*Jennifer’s name isn’t Jennifer. I changed it.
Jennifer makes boxes. It seems like a rather boring and monotonous job, putting boxes together, one after another.
She’s a regular at the Mitten Brewing Co. Every Tuesday she comes in, fingernails dirtied. She mostly orders a stout or a porter. She throws me off occasionally by ordering an IPA.
She used to come with a coworker before he changed jobs. He finally got off the 2nd shift.
Mostly our conversations revolve around her ventures to the rest of the Mitten State’s breweries. Beer takes her away, it makes her happy. The crazy tastes, the cool settings, the awesome people. Mostly she travels around with her husband, much older and grayer. He has two beers, and tastes rest of the day.
Last night, she trailed off onto a tangent about her kids. About how her oldest daughter is amazing in languages, English, French, Spanish, Vietnamese, Italian. She wants to learn Japanese so she can move to Japan after high school. Jennifer said she’d cry if she leaves, but knows that might be the best option, since her grades won’t get her into a good college.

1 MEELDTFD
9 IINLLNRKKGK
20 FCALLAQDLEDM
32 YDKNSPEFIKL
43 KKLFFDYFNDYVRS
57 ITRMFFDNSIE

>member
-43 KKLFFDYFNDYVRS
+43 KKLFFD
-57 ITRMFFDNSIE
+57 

She does what she does to make her kids survive. That’s what she’s passionate about. Her upbringing and life hasn’t been that great. It’s evident by the way he acts, talks. Polite as can be, but a little rough around the edges.
It became more clear last night, when she started talking about her sister. Her sister owned a bar, and drank the profits away. Jennifer’s niece came to live with her, in a double wide trailer.
Six kids under one roof, as Jennifer’s then-boyfriend had two himself. The trailer had one bedroom with a bunk bed, the other with a king size bed. The living room was converted into two more bunk-bedded bedrooms. The kitchen held the 42-or-so-inch TV, with Wii. They didn’t watch a whole lot of TV, spending most of the time outside.
When they wanted to watch a movie, they all snuggled up in the kingsize bed and put on a flick.
It was a fairly heart-warming story. She just wants her kids to be happy; to a live a life she didn’t.
My favorite part about the latest conversation is after I told her about a blog. It was actually the segue into the trailer home. She said she used to write everyday. She wasn’t good at it, she just liked to write. Mostly it was goofy, almost fictional material. It too was based off of everyday interactions.
She would go home, and take out her 5-Subject notebook — because she couldn’t afford a computer — and just write. Usually it was about someone she met that day. She’d jot down her thoughts about what they were wearing, about what she thought they did for a living. Sometimes the prose would go for five pages.
She said she did it to relax at the end of the day.